With either membrane, you can insert on your own, but having a technician assist will help the process go smoother.

Once either amniotic membrane type is in place, the cornea will appear hazy. (Relax, it’s supposed to look like this.) Until the membrane is dissolved, you will not see clear cornea, and the patient will not see clearly out of that eye. For both membrane types, the tissue should dissolve on its own as the cornea heals. However, remaining tissue attached to the ring of a cryopreserved membrane may need to be removed by the doctor. In the case of dehydrated amniotic membranes, the bandage lens will need to be removed by the doctor, usually three to seven days after application. For these reasons, most follow-ups are scheduled three to four days after insertion. However, follow-up is based on your comfort level. At the follow-up, use sodium fluorescein to determine the extent of healing. Significant healing is expected in one to two days, but complete resolution of the lesion may not be for one week.

68-year-old white female non-healing ulcer
Photo courtesy of Dr. Kaitlyn Rothberg


Prior to inserting either amniotic membrane type, explain to the patient that she should expect decreased vision, likely more than he is currently experiencing — especially if you tape the eye shut, such as in cases of photophobia and intolerance of the plastic ring — and improvement in discomfort, even though it may not be immediate. Educating your patient that her vision is going to be blurry is key! The amniotic membrane isn’t a miracle contact lens, and it takes some time to heal.

Next, let the patient know that with the membrane on the eye, she should instill antibiotic drops. (If the eye is taped, no drops should be used.) I recommend using a broad spectrum antibiotic q.i.d., such as a fluoroquinolone. Also, tell her she must not touch the eye or adnexa, unless instilling the antibiotic, because if the amniotic membrane shifts, the desired healing may not occur.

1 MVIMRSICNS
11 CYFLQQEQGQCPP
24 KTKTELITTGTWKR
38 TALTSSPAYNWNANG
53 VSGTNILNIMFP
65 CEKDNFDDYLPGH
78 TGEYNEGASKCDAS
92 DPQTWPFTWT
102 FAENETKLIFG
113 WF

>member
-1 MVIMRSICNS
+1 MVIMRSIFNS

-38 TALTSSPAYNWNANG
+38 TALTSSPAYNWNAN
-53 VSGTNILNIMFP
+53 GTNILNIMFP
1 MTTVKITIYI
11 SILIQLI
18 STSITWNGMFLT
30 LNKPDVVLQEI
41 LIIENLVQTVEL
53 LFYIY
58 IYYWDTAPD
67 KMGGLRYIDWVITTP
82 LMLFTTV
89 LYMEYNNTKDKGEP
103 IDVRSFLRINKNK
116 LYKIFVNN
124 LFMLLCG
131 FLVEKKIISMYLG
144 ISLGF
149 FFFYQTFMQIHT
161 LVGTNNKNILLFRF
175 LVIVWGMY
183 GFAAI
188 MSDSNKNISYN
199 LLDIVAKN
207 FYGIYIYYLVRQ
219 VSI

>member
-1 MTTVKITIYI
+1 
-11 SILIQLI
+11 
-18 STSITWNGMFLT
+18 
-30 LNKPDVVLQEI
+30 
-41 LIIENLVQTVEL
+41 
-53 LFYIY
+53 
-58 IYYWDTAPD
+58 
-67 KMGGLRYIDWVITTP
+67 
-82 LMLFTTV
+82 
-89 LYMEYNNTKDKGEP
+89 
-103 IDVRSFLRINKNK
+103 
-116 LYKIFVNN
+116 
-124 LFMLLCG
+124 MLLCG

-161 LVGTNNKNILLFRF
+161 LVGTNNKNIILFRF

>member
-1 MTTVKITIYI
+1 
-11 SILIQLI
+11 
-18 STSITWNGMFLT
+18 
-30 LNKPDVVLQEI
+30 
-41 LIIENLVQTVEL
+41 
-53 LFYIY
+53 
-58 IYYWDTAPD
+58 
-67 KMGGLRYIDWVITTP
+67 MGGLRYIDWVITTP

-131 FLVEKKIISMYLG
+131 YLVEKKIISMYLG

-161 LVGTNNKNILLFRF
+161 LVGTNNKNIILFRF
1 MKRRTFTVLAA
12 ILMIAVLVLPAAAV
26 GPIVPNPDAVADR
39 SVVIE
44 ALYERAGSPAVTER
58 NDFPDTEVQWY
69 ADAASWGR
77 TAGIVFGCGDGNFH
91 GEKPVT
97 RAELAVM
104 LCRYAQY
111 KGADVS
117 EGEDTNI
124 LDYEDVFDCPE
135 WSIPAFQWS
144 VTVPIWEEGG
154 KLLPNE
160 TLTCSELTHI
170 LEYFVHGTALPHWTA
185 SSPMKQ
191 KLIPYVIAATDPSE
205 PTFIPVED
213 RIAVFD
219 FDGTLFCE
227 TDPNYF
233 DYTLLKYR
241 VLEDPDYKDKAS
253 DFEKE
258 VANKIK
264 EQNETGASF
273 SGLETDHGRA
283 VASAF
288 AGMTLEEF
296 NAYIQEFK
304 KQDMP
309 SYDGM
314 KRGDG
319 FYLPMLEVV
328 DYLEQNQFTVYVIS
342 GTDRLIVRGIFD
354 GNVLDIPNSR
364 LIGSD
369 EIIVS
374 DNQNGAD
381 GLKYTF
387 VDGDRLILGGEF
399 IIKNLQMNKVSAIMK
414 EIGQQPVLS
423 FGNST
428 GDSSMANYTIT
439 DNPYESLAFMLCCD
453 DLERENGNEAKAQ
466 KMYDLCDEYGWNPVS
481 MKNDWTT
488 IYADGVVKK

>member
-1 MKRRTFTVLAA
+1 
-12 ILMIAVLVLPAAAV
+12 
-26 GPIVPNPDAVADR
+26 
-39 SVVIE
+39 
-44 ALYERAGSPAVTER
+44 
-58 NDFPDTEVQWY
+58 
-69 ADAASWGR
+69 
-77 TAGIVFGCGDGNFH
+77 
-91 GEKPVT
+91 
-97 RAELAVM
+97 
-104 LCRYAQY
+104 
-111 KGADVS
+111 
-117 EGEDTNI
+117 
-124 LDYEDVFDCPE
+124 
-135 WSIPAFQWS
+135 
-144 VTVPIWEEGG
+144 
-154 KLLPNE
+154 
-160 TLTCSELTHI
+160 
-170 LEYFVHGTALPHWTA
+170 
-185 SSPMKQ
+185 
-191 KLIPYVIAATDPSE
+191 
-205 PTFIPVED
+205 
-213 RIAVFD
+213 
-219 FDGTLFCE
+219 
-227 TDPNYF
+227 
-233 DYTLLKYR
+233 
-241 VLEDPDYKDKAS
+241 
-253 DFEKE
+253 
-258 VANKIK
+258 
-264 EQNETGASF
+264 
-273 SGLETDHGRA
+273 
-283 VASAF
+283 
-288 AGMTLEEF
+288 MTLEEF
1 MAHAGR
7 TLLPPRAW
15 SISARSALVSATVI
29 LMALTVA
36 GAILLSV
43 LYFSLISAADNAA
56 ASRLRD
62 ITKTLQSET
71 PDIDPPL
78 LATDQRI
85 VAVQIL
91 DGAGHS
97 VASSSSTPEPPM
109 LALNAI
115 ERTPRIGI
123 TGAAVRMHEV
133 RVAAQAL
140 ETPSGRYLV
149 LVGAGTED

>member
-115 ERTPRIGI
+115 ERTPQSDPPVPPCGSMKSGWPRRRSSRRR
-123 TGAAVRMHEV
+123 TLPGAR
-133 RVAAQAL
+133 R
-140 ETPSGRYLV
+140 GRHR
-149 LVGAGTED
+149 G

Finally, explain that to achieve a beneficial outcome, there has to be a balance of healing and comfort, meaning she may experience some discomfort, but not to intervene.


Before using an amniotic membrane, you’ll need to document that the standard of care treatment has failed for reimbursement. Therefore, you cannot insert the amniotic membrane on the initial visit. Schedule the follow up for one to two days. If there is not significant improvement, use the amniotic membrane. The coding is CPT code 65778 (+ modifier) with the correct diagnosis code. (Note: No additional codes are necessary when billing this surgical procedure because reimbursement for the cost of the amniotic membrane and the related office visit is included in the reimbursement fee for the procedure.) Cost per amniotic membrane ranges from $550 to $975 per lens, but this is usually discounted when you order a combination pack of multiple membranes. Reimbursement is $1,200 to $1,450 when performing the treatment. (This amount varies by state and the insurance.)


That Friday, I inserted a bandage contact lens on her right eye and started a fluoroquinolone q.i.d. At follow-up the following Monday, her right eye had a BCVA of 20/100 after removing the bandage contact lens. She said her pain was mildly improved, but I could see little to no improvement in the ulcer size. This time, I inserted an amniotic membrane, covered it with a bandage contact lens and continued the fluoroquinolone q.i.d. Her VA with the amniotic membrane and bandage contact lens was 20/600. At the one-week follow-up, the amniotic membrane was dissolved when I removed the bandage contact lens, and BCVA was 20/25. The ulcer fully healed with minimal scarring and trace superficial punctate keratitis was all that remained. I then started the patient on a mild steroid t.i.d. to further minimize haze and, hopefully, improve vision to 20/20, which she was, ultimately, able to achieve. Most importantly, my patient was extremely happy with the outcome. OM

Ask for Help!

As with any procedure, I believe experience is the key to expertise. If you are still hesitant and want to dip your toe in the water before jumping in, call a colleague to watch him do the procedure, and observe the follow-up appointments to see the results. Another option? YouTube it. Yes, YouTube has videos on how to apply amniotic membranes, and they are very educational.